The added impact on the environment in the manufacturing of a hybrid is a fact. Without a significant increase in fuel economy and much lower emissions, the benefit to the environment is lost. In my mind cars like the Escape and Accord hybrid will never be as clean as their ICE counterparts. Their slight gain in mileage and emissions will not overcome the much higher amounts of SOx, NOx, CO2 & PM created during their manufacturing process.
  • backybacky Twin CitiesPosts: 18,784
    My comment was relative to EPA numbers. I don't think it's fair to take one instance, Edumunds' one-year test that just started, and extrapolate it to all cars on the road. On top of that, you compared Edmunds' short-term experience with the EPA number for the standard 4-cylinder Escape. And we know that the performance of the Escape hybrid is closer to that of the V6 than the 4-cylinder. What is the average mpg of V6 Escapes in the real world?

    As for the Prius, even in the mid-40s it gets about 20 mpg more than the average automatic mid-sized sedan (compare for example CR's test of 44 with the Prius vs. mid-20s of other midsized sedans it has tested).

    What is the closest ICE car to the Insight? Recall that I was comparing hybrid cars to their closest ICE counterpart.

    The Escape hybrid is a PZEV-emissions vehicle. Do you have some data comparing the lifetime emissions of the Escape hybrid to the V6 Escape, which is the closest ICE counterpart to the hybrid?

    Anyway, I thought this discussion was all about discussing which hybrid is the best fit for someone's needs--not arguing (again) about the suitability of hybrid technology in general.
  • You are right. We have gotten off topic. Since hybrids main purpose is to save gasoline (IMO) I think the Prius and HCH should fit the bill for most prospective buyers, although judging by your posts you like the HAH, right?
  • The amount of SOx, NOx & PM created generated during manufacturing is probably dawfed by that of a diasel alternative in its service life.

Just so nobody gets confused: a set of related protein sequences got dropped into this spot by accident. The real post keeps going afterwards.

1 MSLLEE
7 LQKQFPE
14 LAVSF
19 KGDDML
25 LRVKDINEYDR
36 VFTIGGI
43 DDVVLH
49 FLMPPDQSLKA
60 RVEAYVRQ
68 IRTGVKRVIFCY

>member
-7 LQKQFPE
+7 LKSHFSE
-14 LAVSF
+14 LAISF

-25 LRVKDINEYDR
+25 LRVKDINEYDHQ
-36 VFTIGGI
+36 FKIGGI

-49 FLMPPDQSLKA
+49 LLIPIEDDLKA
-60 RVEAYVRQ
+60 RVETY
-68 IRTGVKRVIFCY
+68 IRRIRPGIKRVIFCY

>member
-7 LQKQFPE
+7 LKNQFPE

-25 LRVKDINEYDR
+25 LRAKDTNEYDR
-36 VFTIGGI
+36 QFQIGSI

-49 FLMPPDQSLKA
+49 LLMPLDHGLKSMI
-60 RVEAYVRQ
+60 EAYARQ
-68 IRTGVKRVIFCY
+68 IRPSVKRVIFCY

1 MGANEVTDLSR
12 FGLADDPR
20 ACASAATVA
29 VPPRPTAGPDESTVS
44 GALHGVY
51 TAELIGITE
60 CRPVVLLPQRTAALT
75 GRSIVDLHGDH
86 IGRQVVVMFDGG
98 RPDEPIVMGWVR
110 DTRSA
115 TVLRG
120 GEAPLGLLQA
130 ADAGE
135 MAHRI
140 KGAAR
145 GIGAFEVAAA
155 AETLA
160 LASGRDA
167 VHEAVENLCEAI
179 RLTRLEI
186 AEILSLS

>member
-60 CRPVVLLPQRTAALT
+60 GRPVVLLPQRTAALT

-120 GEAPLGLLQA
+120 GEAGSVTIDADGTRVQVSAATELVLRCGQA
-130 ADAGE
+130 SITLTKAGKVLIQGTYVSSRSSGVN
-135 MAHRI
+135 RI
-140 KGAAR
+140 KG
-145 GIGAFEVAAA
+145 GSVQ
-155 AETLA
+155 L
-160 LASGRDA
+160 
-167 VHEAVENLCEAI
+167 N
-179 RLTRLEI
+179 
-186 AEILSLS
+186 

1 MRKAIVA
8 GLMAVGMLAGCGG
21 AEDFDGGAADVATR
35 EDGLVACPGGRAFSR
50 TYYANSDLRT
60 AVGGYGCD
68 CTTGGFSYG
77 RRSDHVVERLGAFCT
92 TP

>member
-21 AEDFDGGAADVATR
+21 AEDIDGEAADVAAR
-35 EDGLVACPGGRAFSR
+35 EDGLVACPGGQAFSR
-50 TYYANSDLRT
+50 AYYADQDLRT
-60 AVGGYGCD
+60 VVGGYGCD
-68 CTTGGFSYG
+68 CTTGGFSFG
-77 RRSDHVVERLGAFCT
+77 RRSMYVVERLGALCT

The upcoming SUV hybrid applications actually offers a simplified AWD system, obviating the need for mechanical drive shafts and transfer cases to the rear. So the incremental manufacturing cost will be drasticly reduced when a hybrid is compared to an ICE AWD.

    The logic behind hybrid SUV is quite simple:
    Replacing a 30mpg tin can with a 40mpg hybrid saves 100 gallons over 12k miles; replacing an 18mpg SUV with a 25mpg hybrid saves 187 gallons over 12k miles, at 30mpg saves 267 gallons, and a 35mpg hybrid would save 324 gallons!

    As to why SUV owners have to own SUVs to begin with, that's an entirely different topic, and those who are not commuting on two wheels or a pair of sneakers probably should not cast the first stone. For what it's worth, I telecommute, 30 paces from my bedroom to my office, in slipers, so I am holier than thou :-)
  • "For what it's worth, I telecommute, 30 paces from my bedroom to my office, in slipers, so I am holier than thou :-) "

    That would be the best solution. Can you imagine how much gas can be saved if everybody could work from home ? I am sure we might have to come to that in the not so distant future.
  • > Since hybrids main purpose is to save gasoline (IMO)

    And the main purpose of cars is for rich guys to race horses on weekends :-)

    Although the first commercial hybrid application was marketted as fuel mizers, hybrid technology was first used in car races until it was banned because it gave the haves "an unfair advantage" over the have-nots. The whole situaiton is a bit like Honda's VTEC a decade ago; first introduced commercially as a fuel saver (VTEC-E Civics) after racing sucess, before high performance VTEC engines tuned for power really catching the imagination of consumers. The later VTEC-E powered Civic HX never sold nearly as well as high performance Integras and RSX's despite being gobs cheaper.
  • gagricegagrice San DiegoPosts: 29,176
    You are right. We have gotten off topic. Since hybrids main purpose is to save gasoline (IMO) I think the Prius and HCH should fit the bill for most prospective buyers

    I agree with your choices and would add the Insight as the best solo or two person commuter available in the USA.

    I would argue with the assertion that the hybrid will cause less pollution in the manufacture of AWD. It is the electric motors and batteries that increase the manufacturing emissions. So far the only Life Cycle Assessment I have found came from Toyota for the New Prius. It clearly shows that airborne pollutants created during the manufacturing process of the hybrid to be much higher than the equivalent ICE car. That imbalance will not be in favor of the Prius until they both have been driven close to 100k miles. My conclusion is that the imbalance of the LCA for a car like a RX400h or HAH, could be considerably more than 100k miles. I believe that is much of the holdup with Toyota and the other automakers. Diminishing returns both financially and ecologically.

    All regulators at EPA & CARB are worried about is the emissions on the finished product. Most of the manufacturing pollution is dumped in another country. Try to build that Prius in CA from raw materials. I'll bet it would never happen.